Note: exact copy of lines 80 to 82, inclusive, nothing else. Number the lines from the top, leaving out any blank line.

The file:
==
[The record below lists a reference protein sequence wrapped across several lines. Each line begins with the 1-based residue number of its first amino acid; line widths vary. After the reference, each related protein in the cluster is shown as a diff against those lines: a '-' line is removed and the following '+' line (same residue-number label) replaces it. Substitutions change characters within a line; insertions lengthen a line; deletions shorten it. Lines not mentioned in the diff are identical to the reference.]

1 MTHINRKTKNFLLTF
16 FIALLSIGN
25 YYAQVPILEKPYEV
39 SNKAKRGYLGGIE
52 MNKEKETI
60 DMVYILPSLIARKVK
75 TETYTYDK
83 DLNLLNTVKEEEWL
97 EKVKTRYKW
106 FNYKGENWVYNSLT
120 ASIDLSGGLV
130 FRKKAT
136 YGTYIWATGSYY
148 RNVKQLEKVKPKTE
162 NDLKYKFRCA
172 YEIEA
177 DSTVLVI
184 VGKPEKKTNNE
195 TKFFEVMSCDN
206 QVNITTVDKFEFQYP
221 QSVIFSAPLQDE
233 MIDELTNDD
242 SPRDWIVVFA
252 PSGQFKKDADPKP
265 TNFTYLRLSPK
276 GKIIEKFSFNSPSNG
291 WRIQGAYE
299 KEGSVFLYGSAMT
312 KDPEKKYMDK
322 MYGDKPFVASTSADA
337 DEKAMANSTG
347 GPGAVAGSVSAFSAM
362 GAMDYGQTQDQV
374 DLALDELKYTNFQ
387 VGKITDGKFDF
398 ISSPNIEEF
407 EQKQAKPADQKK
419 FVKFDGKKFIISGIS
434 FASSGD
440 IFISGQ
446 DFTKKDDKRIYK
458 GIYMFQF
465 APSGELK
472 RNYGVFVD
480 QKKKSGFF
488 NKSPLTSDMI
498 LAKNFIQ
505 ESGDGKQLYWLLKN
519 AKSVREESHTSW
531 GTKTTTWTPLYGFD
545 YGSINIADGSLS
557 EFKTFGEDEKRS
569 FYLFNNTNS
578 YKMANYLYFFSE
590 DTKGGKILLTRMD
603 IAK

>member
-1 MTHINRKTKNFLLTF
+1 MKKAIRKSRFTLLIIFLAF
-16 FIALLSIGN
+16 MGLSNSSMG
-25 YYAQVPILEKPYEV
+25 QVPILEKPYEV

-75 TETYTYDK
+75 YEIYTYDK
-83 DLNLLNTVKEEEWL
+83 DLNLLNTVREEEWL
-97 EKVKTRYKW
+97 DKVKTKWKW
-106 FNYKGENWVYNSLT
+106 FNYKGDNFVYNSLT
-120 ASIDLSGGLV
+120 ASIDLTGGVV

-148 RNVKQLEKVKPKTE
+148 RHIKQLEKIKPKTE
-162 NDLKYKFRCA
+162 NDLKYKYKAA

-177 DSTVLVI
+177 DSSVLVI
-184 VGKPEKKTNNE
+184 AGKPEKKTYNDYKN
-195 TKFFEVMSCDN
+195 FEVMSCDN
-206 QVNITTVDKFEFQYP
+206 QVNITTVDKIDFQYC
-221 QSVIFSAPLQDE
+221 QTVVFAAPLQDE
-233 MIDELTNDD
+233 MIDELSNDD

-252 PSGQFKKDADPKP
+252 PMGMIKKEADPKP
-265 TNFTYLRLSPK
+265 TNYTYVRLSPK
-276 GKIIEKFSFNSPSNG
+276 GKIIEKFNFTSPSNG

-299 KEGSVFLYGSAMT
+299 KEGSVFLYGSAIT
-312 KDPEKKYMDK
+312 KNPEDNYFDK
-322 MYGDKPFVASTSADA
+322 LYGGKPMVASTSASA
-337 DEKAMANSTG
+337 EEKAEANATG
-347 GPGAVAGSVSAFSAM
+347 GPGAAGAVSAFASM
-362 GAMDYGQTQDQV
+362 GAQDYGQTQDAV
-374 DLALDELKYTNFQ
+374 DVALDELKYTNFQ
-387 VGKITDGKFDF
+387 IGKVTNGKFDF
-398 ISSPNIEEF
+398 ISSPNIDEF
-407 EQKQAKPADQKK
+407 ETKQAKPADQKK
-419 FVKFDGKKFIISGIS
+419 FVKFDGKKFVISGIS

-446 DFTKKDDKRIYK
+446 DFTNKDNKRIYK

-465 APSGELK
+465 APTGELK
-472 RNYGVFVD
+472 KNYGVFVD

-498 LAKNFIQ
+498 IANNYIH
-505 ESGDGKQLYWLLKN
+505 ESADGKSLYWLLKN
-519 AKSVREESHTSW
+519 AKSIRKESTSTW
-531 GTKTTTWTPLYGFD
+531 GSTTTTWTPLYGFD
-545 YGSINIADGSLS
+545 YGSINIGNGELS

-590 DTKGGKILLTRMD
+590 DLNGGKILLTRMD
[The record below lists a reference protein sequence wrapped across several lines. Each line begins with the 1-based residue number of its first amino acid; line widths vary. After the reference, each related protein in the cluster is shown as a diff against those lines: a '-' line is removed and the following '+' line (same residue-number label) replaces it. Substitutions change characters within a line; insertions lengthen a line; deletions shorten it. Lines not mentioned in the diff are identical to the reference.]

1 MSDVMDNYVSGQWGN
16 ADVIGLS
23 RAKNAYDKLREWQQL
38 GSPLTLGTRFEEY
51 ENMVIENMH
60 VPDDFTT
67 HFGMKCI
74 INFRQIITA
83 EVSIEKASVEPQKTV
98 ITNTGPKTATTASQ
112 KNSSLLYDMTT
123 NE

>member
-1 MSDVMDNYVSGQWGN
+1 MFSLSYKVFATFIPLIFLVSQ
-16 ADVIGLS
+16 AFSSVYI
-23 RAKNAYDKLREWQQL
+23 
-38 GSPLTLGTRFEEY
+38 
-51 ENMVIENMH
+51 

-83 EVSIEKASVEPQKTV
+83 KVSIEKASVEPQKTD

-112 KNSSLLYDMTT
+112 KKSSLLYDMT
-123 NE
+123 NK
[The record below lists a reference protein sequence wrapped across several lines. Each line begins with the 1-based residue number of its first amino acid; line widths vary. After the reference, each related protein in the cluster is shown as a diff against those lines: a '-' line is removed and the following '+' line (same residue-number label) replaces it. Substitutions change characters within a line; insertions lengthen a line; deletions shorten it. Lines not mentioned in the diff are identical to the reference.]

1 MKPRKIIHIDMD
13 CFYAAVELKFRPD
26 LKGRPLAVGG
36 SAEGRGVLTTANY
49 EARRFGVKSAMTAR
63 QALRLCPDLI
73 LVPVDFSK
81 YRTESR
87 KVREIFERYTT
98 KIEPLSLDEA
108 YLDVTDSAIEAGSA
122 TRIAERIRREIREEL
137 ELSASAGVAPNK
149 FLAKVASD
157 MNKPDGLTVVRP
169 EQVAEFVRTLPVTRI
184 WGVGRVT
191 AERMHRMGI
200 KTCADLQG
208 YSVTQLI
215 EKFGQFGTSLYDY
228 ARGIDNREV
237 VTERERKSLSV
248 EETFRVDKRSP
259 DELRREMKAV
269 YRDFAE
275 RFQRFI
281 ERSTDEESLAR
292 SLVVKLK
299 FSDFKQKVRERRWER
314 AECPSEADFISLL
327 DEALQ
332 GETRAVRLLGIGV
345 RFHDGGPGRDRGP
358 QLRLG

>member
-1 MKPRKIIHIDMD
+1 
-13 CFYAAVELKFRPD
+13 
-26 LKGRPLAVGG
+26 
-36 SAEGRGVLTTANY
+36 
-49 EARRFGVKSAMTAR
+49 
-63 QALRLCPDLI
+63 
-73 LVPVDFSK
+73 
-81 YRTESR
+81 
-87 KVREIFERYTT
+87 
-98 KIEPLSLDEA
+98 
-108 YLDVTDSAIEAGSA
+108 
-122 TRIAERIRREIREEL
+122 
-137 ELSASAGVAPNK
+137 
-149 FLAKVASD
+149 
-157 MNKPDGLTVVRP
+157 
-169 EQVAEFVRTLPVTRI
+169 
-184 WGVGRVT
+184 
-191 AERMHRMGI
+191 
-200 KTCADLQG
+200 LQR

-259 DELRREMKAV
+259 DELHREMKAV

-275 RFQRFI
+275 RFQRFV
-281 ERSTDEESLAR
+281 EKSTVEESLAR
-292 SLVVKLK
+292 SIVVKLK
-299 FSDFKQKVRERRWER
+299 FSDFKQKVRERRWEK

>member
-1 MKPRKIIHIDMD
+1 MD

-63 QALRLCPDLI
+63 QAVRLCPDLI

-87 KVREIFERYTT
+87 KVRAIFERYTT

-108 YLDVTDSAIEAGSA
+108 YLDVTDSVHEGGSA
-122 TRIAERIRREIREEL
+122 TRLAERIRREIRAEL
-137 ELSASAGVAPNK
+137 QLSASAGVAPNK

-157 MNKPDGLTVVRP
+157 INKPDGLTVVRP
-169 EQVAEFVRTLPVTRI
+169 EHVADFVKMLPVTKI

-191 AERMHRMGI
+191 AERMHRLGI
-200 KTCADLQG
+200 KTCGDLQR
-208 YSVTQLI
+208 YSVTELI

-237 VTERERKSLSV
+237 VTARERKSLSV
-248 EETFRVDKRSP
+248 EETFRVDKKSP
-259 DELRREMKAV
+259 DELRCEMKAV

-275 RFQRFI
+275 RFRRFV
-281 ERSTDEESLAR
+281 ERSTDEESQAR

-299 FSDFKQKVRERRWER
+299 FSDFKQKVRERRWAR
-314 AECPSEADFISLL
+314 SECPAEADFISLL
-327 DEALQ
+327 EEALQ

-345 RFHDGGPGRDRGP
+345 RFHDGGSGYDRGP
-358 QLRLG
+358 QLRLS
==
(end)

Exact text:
+177 DSSVLVI
-184 VGKPEKKTNNE
+184 AGKPEKKTYNDYKN